Wednesday, June 9, 1976
Boston Music Hall – Boston, MA
Back in the day, this was perhaps the most difficult of the circulating June ‘76 shows to find. I say “of the circulating shows” because a few shows from this month sat in the “holy grail” bucket – ones you saw absolutely nowhere (6/4, and 6/27 among them). I had an admittedly charmed trading life back in the 90s, and one trade in particular brought me 05/07/70, 05/12/74, and 06/09/76 all in one box. I don’t remember the trader’s name, but it was a guy with the classic “everything,” and I went for stuff on his list I had seen nowhere else. I probably sent him my A quality 04/29/71 and the composite of Watkins Glen 07/28/73 that I seeded out for the 25th anniversary. God, that Watkins tape opened any door I wanted back then. More on that when I work up the review.
That 06/09/76 was so hard to come by seems a cruel joke played on this year of Dead shows. As mentioned before, 1976 gets such a bad rap, and it is in no small part due to the fact that most of the best stuff imaginable from that year just never got into wide circulation. Now, not only does this AUD master circulate, but so does the SBD. I’m a firm believer that good AUDs from 1976 give off an energy that was often missing from soundboards from that year. That, and the purely nostalgic feelings I have for this tape lead me to talk about the AUD.
The return of St. Stephen is only one stellar aspect of 06/09/76. The entire second set completely out performs how it looks on paper; and it looks mighty fine on paper:
St. Stephen> Eyes of the World > Let It Grow > Drums > Let It Grow, Brown Eyed Women, Lazy Lightning > Supplication, High Time, Samson, It Must've Been The Roses, Dancin’in the Streets > Wharf Rat > Around, E: Franklin's Tower
The first set is no slouch, looking like a dream set that might have been penned by some fans in the parking lot before the show. Cold Rain opens. It was only played three times in ’73, and once in ’74 on the last night of the farewell stand at Winterland (it was the opener that night too). Cassidy was played only once before, early in 1974. And then we get Scarlet Begonias, Music Never Stopped, and Crazy Fingers, all in a row. Whew! But set two opens with the song that most fans probably didn’t even allow themselves to think about ever hearing again.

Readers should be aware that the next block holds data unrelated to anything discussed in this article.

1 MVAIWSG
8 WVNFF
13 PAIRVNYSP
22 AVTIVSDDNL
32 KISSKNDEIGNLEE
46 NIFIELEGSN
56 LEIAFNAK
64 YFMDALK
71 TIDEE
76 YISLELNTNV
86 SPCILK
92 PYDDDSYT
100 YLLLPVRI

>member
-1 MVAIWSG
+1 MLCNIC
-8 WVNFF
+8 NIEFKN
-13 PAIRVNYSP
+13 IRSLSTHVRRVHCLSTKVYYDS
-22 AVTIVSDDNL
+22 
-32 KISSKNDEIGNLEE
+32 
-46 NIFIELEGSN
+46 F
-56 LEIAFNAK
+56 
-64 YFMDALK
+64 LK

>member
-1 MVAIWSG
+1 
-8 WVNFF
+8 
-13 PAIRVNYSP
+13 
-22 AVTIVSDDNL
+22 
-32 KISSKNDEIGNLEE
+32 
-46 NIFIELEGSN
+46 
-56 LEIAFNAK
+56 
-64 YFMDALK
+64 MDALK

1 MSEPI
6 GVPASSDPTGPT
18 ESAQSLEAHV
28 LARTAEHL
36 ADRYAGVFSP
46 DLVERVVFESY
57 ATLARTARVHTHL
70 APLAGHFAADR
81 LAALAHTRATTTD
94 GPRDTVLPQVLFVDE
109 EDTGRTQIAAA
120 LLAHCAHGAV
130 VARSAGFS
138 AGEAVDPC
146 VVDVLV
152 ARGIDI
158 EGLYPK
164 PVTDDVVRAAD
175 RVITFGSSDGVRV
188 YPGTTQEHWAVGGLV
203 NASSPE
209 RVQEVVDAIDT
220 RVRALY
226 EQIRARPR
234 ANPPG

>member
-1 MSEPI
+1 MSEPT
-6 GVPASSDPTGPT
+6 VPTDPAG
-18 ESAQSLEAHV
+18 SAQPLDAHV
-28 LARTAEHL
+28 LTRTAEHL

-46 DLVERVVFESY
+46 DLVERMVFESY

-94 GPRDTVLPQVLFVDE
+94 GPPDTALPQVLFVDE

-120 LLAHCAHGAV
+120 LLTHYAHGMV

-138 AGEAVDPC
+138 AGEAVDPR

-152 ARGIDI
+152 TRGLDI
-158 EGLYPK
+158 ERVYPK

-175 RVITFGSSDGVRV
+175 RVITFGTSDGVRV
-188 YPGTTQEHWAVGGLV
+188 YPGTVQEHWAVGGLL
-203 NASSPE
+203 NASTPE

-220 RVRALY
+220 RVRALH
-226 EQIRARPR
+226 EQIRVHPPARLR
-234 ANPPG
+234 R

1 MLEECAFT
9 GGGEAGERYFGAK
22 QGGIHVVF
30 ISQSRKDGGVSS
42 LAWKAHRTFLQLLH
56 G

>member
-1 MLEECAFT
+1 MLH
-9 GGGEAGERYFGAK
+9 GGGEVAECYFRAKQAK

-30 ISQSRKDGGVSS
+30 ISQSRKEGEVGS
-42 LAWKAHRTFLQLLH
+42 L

The crowd’s reaction to St. Stephen is priceless stuff (equaled again upon its second return in 1983). The song’s jam demonstrates the 1976-typical slowly spinning kaleidoscope of sound right from the first notes. It swirls and swirls going further and further out – Jerry finding one beautiful space after another. They all key back together for the last verse as if they’ve been playing the tune every night since it was last played on 10/31/71. When they shift from “What would be the answer to the answer man?” into Eyes it is dreamy perfection. Is this really happening? You will be in the giddiest of Grateful Dead spaces here.
This Eyes is perfectly described as jubilant. The super up tempo treatment of the song is pure pleasure. Also, it has another new 1976 twist: they build the song backwards with the long exit jam coming before the song itself. This one goes on for 8 minutes before the first verse, and it serves to prolong the giddy zone all the way through. Your dog might even start twirling around the living room to this song, his or her little puppy paws rising and falling like incense smoke overhead.
Not good enough for you? Try refraining from joy as the band eases out of Eyes into a light and dreamlike mist that sounds bound perfectly for Wharf Rat, only to have Bobby magnificently draw out Let It Grow. It fades into view like a ghost out of the fog. Brilliant. The Let It Grow is overflowing with more of the wonderful interlocking spinning wheel glory of 1976. In and out of Drums on a dime. And then there’s this perfect little Brown Eyed Women. The song hardly ever gets a second thought when it comes to “best of” conversations. But, I’ve always found this one somehow a cut above. The quickened tempo has a lot to do with it, I’m sure.
In many ways Supplication seems to define 1976. There was nothing like this happening pre-retirement at all, and it has a groove altogether new to the Dead's repertoire. The band stokes this fire nicely, but they don’t linger. That’s okay. Ounce for ounce, the Lazy Lightning>Supplication scores a 10 all the way through.
Finally, the return of High Time (last played on 07/12/70!) ushers in some space to breath. Gotta love the guy sitting next to the taper bellowing out “Dark Star” in a heavy Bostonian accent before it too.
Disco Dancin’. Many an old deadhead shudders at the thought of anything that happened after 1974. And the return of Dancin’ In The Streets in 1976, with its blatant nod to the disco beat of the times, is generally the first thing pointed to when marking the signs of the apocalypse. However one feels about it, 6/9 contains the third airing of the newly vamped version (debuted six days earlier after being shelved on 12/31/71). Still in its infancy, it’s mostly a group effort with no one taking center stage. This allows for lots of intricate play between the band members who are clearly listening closely to each other. They stumble and catch themselves nicely through the end themes, and Wharf Rat follows nicely, with Around & Around closing the set unsurprisingly, but the sizzling double tempo ending portion adds a welcome flair.
The Franklin’s Tower encore is a good ride. It feels like a pretty standard delivery until Jerry starts exploding in the leads sections. The final solo passage builds to a climatic fervor before settling back down and allowing the song to end. A nice end to a great show.